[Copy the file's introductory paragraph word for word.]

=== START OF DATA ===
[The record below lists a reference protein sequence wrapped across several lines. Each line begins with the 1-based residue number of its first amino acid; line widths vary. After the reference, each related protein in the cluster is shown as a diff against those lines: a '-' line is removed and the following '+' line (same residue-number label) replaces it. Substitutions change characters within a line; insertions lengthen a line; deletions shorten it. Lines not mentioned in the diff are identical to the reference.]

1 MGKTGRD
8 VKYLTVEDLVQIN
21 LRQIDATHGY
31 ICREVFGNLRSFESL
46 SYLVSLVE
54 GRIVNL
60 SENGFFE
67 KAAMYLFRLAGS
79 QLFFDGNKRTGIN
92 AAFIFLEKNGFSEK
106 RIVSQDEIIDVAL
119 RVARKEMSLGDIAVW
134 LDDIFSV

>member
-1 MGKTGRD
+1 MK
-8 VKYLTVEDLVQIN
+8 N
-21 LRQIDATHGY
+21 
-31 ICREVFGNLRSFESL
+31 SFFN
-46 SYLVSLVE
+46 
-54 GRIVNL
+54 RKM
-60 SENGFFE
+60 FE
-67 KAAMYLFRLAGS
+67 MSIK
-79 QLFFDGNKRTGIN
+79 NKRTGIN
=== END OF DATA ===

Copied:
[The record below lists a reference protein sequence wrapped across several lines. Each line begins with the 1-based residue number of its first amino acid; line widths vary. After the reference, each related protein in the cluster is shown as a diff against those lines: a '-' line is removed and the following '+' line (same residue-number label) replaces it. Substitutions change characters within a line; insertions lengthen a line; deletions shorten it. Lines not mentioned in the diff are identical to the reference.]